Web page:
Bioclinic Naturals NAC And ALA 180 Tablets

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SKU:
14896
UPC:
629022095216
MPN:
BCN-9521
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Description

Bioclinic Naturals NAC And ALA 180 Tablets:

Provides antioxidants for the maintenance of good health. Helps to promote healthy glucose metabolism.

N-acetylcysteine (NAC) and alpha-lipoic acid (ALA) are highly complementary nutrients, critical to cellular function and protection. NAC participates in the synthesis of the cellular antioxidant glutathione, often depleted in diabetes, cardiovascular disease, and those with increased oxidative stress.1,2

ALA, in turn, recycles antioxidant nutrients such as vitamin C and glutathione, and is a cofactor for several mitochondrial enzymes as well as glutathione reductase.7 It supports glycemic control in type 2 diabetics. Its antioxidant and neuroprotective effects may benefit diabetes for neuropathy, neurodegeneration, and a range of oxidant-associated conditions.13,14

Ingredients:

Each 2 Tablet Contain:
N-Acetyl-L-Cysteine
250 mg
Alpha-Lipoic Acid
300 mg

 

Non-medicinal Ingredients: Microcrystalline cellulose, dibasic calcium phosphate dihydrate, stearic acid, vegetable grade magnesium stearate (lubricant), coating (carbohydrate gum [cellulose], glycerin), silica, croscarmellose sodium.

Allergens: Contains no artificial colours, preservatives, or sweeteners; no dairy, starch, sugar, wheat, gluten, yeast, soy, corn, egg, fish, shellfish, salt, tree nuts, or GMOs. Sealed for your protection. Do not use if seal is broken. For freshness, store in a cool, dry place.

Recommended Adult Dose:  2 tablets per day with meals or as directed by a health care practitioner.  

Risk Information:

Contraindications: Consult a health care practitioner prior to use if you are pregnant or breastfeeding, or if you have diabetes or kidney stones. Do not use this product if you are taking antibiotics or vasodilators (dilate the vascular system to treat heart conditions). Avoid use with acetylcysteine allergy, and use with caution in individuals with asthma. Keep out of reach of children.

Interactions:  ALA was shown to prevent drug-induced weight gain associated with atypical antipsychotics without reducing drug efficacy.15 Caution should be used with anti-diabetes medications, as they may have additive hypoglycemic effects. Long term use may warrant low dose copper and/or thiamine supplementation. Although NAC may reduce vasodilators (dilate the vascular system to treat heart conditions) tolerance and improve its efficacy for unstable angina, severe headaches and hypotension may occur. NAC may also reduce the capacity of activated charcoal to absorb acetaminophen.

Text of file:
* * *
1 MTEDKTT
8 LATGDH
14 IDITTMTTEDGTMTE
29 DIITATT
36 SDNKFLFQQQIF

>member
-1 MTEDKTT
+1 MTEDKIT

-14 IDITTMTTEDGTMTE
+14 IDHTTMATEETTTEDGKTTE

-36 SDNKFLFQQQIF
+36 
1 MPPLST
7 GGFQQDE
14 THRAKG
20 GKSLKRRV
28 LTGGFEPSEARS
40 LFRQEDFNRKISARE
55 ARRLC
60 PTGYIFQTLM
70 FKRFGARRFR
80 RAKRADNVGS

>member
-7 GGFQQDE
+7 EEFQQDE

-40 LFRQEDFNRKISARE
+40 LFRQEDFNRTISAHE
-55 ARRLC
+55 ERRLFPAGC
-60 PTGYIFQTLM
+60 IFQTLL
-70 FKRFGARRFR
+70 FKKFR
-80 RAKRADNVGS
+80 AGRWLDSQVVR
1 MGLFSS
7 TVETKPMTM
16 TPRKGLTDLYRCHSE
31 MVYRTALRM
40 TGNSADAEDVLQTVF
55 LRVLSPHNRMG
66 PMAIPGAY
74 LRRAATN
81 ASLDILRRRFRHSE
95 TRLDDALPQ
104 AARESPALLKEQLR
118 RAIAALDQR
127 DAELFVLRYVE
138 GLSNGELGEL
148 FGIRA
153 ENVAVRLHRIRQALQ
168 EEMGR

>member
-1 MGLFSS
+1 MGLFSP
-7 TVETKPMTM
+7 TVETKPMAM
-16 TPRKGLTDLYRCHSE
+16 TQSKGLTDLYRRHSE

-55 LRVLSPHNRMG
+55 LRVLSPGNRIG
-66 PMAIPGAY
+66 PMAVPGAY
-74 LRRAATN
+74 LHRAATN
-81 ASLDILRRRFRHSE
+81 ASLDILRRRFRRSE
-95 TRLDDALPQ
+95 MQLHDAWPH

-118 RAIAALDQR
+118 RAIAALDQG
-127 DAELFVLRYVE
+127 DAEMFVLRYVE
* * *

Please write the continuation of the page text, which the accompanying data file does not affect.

References:

  1. Rushworth GF1, Megson IL2. Existing and potential therapeutic uses for N-acetylcysteine: the need for conversion to intracellular glutathione for antioxidant benefits. Pharmacol Ther. 2014 Feb;141(2):150-9
  2. Dodd S, Dean O, Copolov DL, Malhi GS, Berk M. N-acetylcysteine for antioxidant therapy: pharmacology and clinical utility. Expert Opin Biol Ther. 2008 Dec;8(12):1955-62.
  3. Lee DH, Lee IK, Song K, Steffes M, et al. A strong dose-response relation between serum concentrations of persistent organic pollutants and diabetes: results from the National Health and Examination Survey 1999-2002. Diabetes Care. 2006 Jul;29(7):1638-44.
  4. Yilmaz H, Sahin S, Sayar N, et al. Effects of folic acid and N-acetylcysteine on plasma homocysteine levels and endothelial function in patients with coronary artery disease. Acta Cardiol. 2007 Dec;62(6):579-85.
  5. Treweeke AT1, Winterburn TJ, Mackenzie I, et al. N-Acetylcysteine inhibits platelet-monocyte conjugation in patients with type 2 diabetes with depleted intraplatelet glutathione: a randomised controlled trial.Diabetologia. 2012 Nov;55(11):2920-8.
  6. Tan KS1, Lee KO, Low KC et al. Glutathione deficiency in type 2 diabetes impairs cytokine responses and control of intracellular bacteria. J Clin Invest. 2012 Jun;122(6):2289-300.
  7. Liu J.The effects and mechanisms of mitochondrial nutrient alpha-lipoic acid on improving age-associated mitochondrial and cognitive dysfunction: an overview. Neurochem Res. 2008 Jan;33(1):194-203.
  8. Xiang G, Pu J, Yue L, et al. α-lipoic acid can improve endothelial dysfunction in subjects with impaired fasting glucose. Metabolism. 2011 Apr;60(4):480-5.
  9. Kamenova P. Improvement of glucose regulating hormone sensitivity in patients with type 2 diabetes mellitus after oral administration of alpha-lipoic acid. Hormones(Athens). 2006 Oct-Dec;5(4):251-8.
  10. Koh EH, Lee WJ, Lee SA, et al. Effects of alpha-lipoic Acid on body weight in obese subjects. Am J Med. 2011 Jan;124(1):85.e1-8.
  11. Han T, Bai J, Liu W, et al. A systematic review and meta-analysis of α-lipoic acid in the treatment of diabetic peripheral neuropathy. Eur J Endocrinol. 2012 Oct;167(4):465-71.
  12. Tang J, et al. Alpha-lipoic acid may improve symptomatic diabetic polyneuropathy. Neurologist. 2007 May;13(3):164-7.
  13. Maczurek A, Hager K, Kenklies M, et al. Lipoic acid as an anti-inflammatory and neuroprotective treatment for Alzheimer's disease. Adv Drug Deliv Rev. 2008 Oct-Nov;60(13-14):1463-70.
  14. Sun YD, Dong YD, Fan R, et al.Effect of (R)-α-lipoic acid supplementation on serum lipids and antioxidative ability in patients with age-related macular degeneration. Ann Nutr Metab. 2012;60(4):293-7.
  15. Kim E, Park DW, et al. A preliminary investigation of alpha-lipoic acid treatment of antipsychotic drug-induced weight gain in patients with schizophrenia. J Clin Psychopharmacol. 2008 Apr;28(2):138-46.
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